New research shows that ultrabooks may make up half of all notebook sales by the year 2016.
New York-based GBI Research has released a study that found ultrabook sales will explode in the next five years, making up 47 per cent of annual notebook sales by 2016 despite the marketplace notion that ultrabooks are prohibitively expensive.
Currently, 1.3 million ultrabooks were sold last year, but thanks to technological advances and a drop in component prices, this number is predicted to reach a massive 148.7 million by 2016, at a Compound Annual Growth Rate (CAGR) of 109 per cent, GBI research showed.
GBI, known as a business intelligence research provider, defined ultrabooks by its thinner, lighter bodies and with a shorter boot-up time than typical notebooks. Another factor for the popularity of ultrabooks is the rise of cloud-based systems, such as Apple’s iCloud and Google’s Cloud Storage. Both public clouds have become more prevalent and have shown users that they no longer require a traditional hard drive.
GBI also said that the price reduction of microprocessors and flash memory, combined with an increase in production capacity for screens and casings, will also see a sizeable drop in the average selling price of ultrabooks, from $1,050 last year to $510 by the end of 2016.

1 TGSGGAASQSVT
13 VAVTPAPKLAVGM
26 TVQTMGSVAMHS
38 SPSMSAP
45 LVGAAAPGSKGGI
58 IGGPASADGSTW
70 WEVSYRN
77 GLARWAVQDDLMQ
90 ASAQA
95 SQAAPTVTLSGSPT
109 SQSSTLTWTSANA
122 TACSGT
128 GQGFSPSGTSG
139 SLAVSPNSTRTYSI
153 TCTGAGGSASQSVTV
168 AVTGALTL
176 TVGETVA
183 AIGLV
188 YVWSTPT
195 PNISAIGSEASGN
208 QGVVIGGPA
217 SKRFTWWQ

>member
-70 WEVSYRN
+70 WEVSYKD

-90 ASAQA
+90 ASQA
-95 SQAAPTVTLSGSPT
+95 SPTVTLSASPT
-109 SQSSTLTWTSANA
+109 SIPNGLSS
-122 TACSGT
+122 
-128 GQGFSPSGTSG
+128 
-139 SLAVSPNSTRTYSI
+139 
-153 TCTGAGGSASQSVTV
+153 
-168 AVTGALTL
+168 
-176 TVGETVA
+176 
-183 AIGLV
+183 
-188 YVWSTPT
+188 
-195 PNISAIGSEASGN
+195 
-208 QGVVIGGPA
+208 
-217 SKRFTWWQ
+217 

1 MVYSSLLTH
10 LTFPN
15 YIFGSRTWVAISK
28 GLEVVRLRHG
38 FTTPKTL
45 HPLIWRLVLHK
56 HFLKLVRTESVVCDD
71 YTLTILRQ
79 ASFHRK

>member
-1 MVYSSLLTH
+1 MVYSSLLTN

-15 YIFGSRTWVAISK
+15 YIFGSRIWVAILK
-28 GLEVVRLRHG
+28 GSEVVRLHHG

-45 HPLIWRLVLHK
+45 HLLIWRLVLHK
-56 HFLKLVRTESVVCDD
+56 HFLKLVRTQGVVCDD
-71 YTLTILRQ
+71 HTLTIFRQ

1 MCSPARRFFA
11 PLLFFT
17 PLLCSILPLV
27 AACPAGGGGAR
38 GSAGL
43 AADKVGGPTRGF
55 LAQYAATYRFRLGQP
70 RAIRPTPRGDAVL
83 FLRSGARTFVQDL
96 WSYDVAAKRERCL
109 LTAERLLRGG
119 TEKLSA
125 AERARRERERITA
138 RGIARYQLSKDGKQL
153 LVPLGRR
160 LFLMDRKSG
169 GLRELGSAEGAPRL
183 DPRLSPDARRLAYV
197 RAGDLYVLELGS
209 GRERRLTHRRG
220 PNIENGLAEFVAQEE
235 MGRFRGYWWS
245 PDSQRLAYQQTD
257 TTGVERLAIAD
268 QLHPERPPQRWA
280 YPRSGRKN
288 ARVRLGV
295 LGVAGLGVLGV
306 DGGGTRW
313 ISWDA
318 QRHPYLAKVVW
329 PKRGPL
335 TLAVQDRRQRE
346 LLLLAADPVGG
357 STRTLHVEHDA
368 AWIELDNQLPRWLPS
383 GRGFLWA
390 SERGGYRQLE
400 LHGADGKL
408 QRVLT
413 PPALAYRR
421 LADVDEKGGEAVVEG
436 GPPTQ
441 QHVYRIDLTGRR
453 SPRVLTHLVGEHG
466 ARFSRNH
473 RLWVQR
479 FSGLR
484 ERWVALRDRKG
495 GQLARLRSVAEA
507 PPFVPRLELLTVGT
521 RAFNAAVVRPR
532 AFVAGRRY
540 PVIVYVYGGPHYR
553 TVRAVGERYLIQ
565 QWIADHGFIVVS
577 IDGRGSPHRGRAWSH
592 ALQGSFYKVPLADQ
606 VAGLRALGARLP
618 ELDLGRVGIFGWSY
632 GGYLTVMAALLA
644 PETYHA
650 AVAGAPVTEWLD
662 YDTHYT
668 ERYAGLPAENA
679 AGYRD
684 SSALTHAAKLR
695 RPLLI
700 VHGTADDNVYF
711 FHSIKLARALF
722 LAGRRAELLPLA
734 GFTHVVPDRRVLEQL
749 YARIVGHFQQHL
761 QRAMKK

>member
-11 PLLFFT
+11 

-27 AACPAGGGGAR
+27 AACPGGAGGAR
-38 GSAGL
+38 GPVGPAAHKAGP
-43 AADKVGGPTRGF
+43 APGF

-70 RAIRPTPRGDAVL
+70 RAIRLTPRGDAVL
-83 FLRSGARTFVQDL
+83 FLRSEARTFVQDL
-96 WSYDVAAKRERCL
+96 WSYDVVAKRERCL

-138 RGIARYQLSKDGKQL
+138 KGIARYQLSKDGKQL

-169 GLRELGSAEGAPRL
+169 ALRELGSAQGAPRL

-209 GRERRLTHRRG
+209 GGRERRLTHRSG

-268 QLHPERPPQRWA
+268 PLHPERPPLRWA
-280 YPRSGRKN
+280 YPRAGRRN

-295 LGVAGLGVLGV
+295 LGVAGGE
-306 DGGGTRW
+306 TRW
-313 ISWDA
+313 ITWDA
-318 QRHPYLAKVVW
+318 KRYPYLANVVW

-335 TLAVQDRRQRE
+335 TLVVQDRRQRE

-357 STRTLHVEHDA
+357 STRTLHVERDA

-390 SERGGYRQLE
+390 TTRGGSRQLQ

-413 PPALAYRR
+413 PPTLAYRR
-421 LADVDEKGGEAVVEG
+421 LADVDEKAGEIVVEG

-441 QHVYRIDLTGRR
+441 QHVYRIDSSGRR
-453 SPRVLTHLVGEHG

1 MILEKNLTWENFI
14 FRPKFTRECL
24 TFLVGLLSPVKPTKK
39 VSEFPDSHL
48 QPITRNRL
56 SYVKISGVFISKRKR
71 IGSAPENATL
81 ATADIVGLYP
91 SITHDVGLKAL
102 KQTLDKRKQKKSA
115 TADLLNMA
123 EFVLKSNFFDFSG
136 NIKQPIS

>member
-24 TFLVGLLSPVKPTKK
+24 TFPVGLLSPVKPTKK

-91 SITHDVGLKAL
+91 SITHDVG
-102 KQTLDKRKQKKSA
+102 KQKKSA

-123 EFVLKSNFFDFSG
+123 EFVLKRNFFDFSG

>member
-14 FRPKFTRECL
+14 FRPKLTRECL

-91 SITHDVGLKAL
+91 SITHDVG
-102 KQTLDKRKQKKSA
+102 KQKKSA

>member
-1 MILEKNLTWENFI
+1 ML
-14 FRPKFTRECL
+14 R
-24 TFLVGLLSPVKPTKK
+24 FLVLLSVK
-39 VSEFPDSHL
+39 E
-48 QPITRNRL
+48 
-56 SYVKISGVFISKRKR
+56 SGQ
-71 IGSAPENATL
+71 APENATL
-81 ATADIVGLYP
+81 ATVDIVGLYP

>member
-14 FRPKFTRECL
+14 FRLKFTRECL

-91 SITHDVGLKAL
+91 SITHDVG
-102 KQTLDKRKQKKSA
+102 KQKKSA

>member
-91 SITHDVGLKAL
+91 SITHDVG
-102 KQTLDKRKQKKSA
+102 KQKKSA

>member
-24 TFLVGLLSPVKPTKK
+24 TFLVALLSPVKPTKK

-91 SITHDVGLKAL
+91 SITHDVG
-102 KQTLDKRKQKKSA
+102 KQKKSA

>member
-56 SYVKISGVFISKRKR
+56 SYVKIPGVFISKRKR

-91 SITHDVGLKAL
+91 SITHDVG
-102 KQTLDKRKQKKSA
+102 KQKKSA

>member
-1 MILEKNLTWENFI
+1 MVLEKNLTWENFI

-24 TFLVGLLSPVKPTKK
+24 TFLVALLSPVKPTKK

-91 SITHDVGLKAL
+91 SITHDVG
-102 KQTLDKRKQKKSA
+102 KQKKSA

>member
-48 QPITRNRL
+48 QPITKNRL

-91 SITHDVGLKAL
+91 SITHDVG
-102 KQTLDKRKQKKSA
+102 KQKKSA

The Americas are currently the biggest consumer of ultrabooks, according to the study, and Canadians, Americans and Latin Americans are expected to purchase 1.55 million units this year alone, accounting for 42 per cent of 2012’s global market.
However, from their research GBI expects this to change over the next five years as the Asia-Pacific region is expected to become the biggest buyer of ultrabooks in 2016, with an estimated 55 million units.
The Americas are predicted to come second with 54 million unit sales, while Europe, the Middle East and Africa (EMEA) will come third with combined sales of around 40 million.
This report was built using data and information sourced from proprietary databases, primary and secondary research, and in-house analysis conducted by GBI Research’s team.